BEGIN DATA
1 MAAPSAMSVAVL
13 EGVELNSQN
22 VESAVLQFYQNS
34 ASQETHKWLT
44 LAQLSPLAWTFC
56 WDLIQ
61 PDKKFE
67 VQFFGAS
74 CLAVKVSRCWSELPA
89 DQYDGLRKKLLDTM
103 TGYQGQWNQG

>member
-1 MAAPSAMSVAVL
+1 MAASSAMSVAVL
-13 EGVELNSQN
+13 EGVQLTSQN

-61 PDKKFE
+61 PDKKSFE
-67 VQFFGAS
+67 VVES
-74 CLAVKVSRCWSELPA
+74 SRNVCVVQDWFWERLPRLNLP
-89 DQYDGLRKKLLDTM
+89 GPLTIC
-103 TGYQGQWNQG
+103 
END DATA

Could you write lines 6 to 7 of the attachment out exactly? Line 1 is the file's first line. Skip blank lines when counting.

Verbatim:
56 WDLIQ
61 PDKKFE